The growth of social networking presents every business with both challenges and opportunities.  Social media offers all businesses and their employees the opportunity to advertise with unprecedented reach and to provide exceptional customer service.  At the same time, a business embracing social media should be aware of the legal risks, which include litigation, reputational harm, security and confidentiality breaches.  Businesses should consult legal counsel to assist them in crafting a social media policy that achieves their marketing strategy, while protecting them from legal harm.  Below are ten legal pitfalls that any business should consider when engaging in social media and creating a social media policy.

  1. Torts Committed by Employees:  When employees engage in social media, an employer runs the risk that the employee will defame, harass or otherwise damage customers, employees, or competitors.  Blog postings are a form of publication that can create liability for an employer if defamatory content appears on a company-sponsored blog.  Pure opinion cannot be defamatory.  If an employer knows or has reason to know that an employee is engaging in such offenses, it may be deemed vicariously liable if it does not take action.  The Communication Decency Act (“CDA”) provides a safe harbor for companies who maintain websites allowing unrelated third parties to post user-generated content.  In the typical case, a plaintiff who believes she has been defamed sues both the author of the statement and the website that provided a forum or otherwise passively hosted the material. Courts have held that in most cases, such claims against the company hosting the website are barred by the CDA.  
  2. Discrimination/Screening:  Information on protected characteristics such as gender, sexual orientation, age, race, or disability may be readily available on an individual’s social networking site profile, and an employer may discover this information while researching applicants or employees. If an employer ultimately rejects the applicant or terminates the employee, the risk of a discrimination claim increases if that person can show that the employer unlawfully used the sites to obtain this information and the individual suffered an adverse employment action as a result.
  3. Wrongful Termination/Hostile Work Environment:  If something is voiced through social media about an employee who ends up terminated there may also be issues regarding discrimination. Unwelcome comments based on protected classifications may create a “hostile work environment” if done through social media.
  4. Violations of Privacy:  Employees and applicants may challenge an employer’s search of a social networking site as an invasion of privacy and an illegal search under the Fourth Amendment.  If the claimant shows that the employer or business used questionable tactics to gain access to a site that the employee or applicant attempted to keep private, the severity of a claim is enhanced.
  5. Freedom of Speech:  Applicants or employees may also defend that their right to publish harmful information over social media is protected by the First Amendment freedom of speech claim if they are employed by the government.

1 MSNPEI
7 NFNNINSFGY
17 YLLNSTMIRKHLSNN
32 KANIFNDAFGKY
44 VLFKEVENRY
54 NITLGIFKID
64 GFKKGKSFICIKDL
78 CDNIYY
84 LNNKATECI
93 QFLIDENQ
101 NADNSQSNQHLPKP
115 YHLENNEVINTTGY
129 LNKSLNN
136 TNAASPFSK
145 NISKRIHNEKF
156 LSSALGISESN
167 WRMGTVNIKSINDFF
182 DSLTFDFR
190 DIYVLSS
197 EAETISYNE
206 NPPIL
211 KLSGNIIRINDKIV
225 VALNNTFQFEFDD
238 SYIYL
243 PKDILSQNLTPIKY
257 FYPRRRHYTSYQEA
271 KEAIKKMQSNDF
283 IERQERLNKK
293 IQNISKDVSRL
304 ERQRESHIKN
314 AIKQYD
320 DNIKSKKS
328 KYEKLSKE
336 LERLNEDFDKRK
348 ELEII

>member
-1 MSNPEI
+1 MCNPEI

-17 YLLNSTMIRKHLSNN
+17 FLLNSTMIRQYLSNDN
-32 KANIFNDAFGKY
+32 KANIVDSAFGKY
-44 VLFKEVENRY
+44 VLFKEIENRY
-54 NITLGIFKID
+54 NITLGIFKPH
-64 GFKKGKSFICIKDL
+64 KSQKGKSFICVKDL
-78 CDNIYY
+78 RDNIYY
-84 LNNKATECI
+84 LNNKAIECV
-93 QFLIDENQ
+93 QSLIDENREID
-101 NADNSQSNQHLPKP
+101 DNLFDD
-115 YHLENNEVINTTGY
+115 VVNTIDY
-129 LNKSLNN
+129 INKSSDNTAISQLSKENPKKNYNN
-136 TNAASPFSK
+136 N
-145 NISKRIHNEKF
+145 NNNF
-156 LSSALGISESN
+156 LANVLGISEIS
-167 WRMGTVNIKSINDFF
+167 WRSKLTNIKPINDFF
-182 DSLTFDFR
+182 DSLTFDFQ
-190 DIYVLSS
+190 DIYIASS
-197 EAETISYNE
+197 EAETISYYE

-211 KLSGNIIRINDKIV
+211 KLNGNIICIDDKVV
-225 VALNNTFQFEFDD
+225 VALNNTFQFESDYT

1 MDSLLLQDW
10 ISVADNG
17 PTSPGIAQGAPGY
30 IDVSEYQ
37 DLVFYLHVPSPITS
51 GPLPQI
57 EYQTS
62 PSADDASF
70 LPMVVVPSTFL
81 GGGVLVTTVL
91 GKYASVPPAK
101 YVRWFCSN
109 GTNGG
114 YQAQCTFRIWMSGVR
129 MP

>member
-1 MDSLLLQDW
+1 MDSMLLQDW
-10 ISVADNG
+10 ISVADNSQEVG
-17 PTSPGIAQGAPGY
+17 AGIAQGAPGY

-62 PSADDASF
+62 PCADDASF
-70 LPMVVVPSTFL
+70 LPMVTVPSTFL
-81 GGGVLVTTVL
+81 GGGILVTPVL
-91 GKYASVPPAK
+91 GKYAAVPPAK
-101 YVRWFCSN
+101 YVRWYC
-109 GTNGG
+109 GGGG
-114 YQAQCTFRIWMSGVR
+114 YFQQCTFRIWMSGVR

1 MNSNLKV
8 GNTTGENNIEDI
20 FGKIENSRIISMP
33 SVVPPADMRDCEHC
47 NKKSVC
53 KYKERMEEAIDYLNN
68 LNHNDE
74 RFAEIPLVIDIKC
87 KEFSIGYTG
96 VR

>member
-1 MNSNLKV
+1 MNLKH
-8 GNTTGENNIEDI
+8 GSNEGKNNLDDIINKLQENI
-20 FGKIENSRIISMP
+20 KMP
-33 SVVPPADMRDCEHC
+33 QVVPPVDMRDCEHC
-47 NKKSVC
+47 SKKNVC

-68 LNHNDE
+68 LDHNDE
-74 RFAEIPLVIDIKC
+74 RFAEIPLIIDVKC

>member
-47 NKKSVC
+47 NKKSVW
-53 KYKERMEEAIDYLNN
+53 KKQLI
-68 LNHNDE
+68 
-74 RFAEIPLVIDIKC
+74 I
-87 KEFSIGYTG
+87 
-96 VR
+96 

6. National Labor Relations Act:  The NLRA may protect union and non-union employees who blog about wages or proposed changes in benefit plans as they affect all or a group of employees because that is arguably engaging in a protected concerted activity under Section 7 of the Act.
  7. Legal Restrictions on Employer Regulation of Off-Duty Activities:  Some states protect employees from adverse actions based on their lawful off-duty activities.  This arguably includes blogging and using social media sites.
  8. “Whistleblower” Issues:  Protections for “whistleblowers” may exist under state and federal laws, and employees who post criticisms of company practices that violate laws or regulations may be protected by whistleblower laws.
  9. Risks to Confidential Information and Business Reputation:  Businesses risk employees or web-users intentionally or unintentionally revealing confidential information or broadcasting negative remarks to the entire worldwide web.  The informal nature of blogging makes accidental disclosure more likely.  Comments about what one is doing at work may accidentally lead to confidential information being leaked. Companies sometimes do not stress that certain information is confidential and thus employees do not know it should not be discussed.
  10. Copyright and Trademark Violations:  Unauthorized use of trademarks or copyrighted works on company-sponsored or hosted employee blogs can result in liability for the company.  There is often an issue of ownership.  Was the infringing content posted by an employee and on behalf of the company?  Or, was the content posted by a third party on a user generated forum that is hosted by the company.   The Digital Millenium Copyright Act (DMCA) creates a safe harbor for online service providers, protecting them from liability for infringing material, as long as they adhere to and qualify for certain prescribed safe harbor guidelines and promptly block access to allegedly infringing material (or remove such material from their systems) if they receive a notification claiming infringement from a copyright holder or the copyright holder's agent.